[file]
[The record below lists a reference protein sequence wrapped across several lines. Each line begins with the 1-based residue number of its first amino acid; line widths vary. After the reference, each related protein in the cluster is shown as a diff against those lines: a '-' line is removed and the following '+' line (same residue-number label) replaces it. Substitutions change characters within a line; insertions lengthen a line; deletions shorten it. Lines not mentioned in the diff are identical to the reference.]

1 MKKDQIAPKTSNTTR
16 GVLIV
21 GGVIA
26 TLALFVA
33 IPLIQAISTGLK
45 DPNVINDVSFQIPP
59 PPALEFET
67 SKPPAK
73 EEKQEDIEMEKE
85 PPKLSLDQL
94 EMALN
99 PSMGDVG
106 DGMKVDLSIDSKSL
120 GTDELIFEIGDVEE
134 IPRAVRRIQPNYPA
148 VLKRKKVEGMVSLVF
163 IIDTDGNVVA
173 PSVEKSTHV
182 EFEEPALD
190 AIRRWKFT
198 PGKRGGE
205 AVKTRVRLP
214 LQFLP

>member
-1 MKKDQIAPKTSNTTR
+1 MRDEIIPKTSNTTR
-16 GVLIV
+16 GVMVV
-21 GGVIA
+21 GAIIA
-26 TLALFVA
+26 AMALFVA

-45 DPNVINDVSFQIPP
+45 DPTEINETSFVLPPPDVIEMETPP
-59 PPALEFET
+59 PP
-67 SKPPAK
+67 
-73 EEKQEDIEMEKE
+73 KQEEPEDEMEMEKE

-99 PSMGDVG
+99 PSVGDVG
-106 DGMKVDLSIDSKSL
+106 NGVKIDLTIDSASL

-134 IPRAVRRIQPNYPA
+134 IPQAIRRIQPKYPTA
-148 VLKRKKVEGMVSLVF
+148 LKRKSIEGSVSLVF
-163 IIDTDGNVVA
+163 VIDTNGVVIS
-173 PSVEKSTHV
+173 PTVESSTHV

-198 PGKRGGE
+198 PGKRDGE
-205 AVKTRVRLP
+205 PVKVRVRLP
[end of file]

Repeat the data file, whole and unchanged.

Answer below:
[The record below lists a reference protein sequence wrapped across several lines. Each line begins with the 1-based residue number of its first amino acid; line widths vary. After the reference, each related protein in the cluster is shown as a diff against those lines: a '-' line is removed and the following '+' line (same residue-number label) replaces it. Substitutions change characters within a line; insertions lengthen a line; deletions shorten it. Lines not mentioned in the diff are identical to the reference.]

1 MKKDQIAPKTSNTTR
16 GVLIV
21 GGVIA
26 TLALFVA
33 IPLIQAISTGLK
45 DPNVINDVSFQIPP
59 PPALEFET
67 SKPPAK
73 EEKQEDIEMEKE
85 PPKLSLDQL
94 EMALN
99 PSMGDVG
106 DGMKVDLSIDSKSL
120 GTDELIFEIGDVEE
134 IPRAVRRIQPNYPA
148 VLKRKKVEGMVSLVF
163 IIDTDGNVVA
173 PSVEKSTHV
182 EFEEPALD
190 AIRRWKFT
198 PGKRGGE
205 AVKTRVRLP
214 LQFLP

>member
-1 MKKDQIAPKTSNTTR
+1 MRDEIIPKTSNTTR
-16 GVLIV
+16 GVMVV
-21 GGVIA
+21 GAIIA
-26 TLALFVA
+26 AMALFVA

-45 DPNVINDVSFQIPP
+45 DPTEINETSFVLPPPDVIEMETPP
-59 PPALEFET
+59 PP
-67 SKPPAK
+67 
-73 EEKQEDIEMEKE
+73 KQEEPEDEMEMEKE

-99 PSMGDVG
+99 PSVGDVG
-106 DGMKVDLSIDSKSL
+106 NGVKIDLTIDSASL

-134 IPRAVRRIQPNYPA
+134 IPQAIRRIQPKYPTA
-148 VLKRKKVEGMVSLVF
+148 LKRKSIEGSVSLVF
-163 IIDTDGNVVA
+163 VIDTNGVVIS
-173 PSVEKSTHV
+173 PTVESSTHV

-198 PGKRGGE
+198 PGKRDGE
-205 AVKTRVRLP
+205 PVKVRVRLP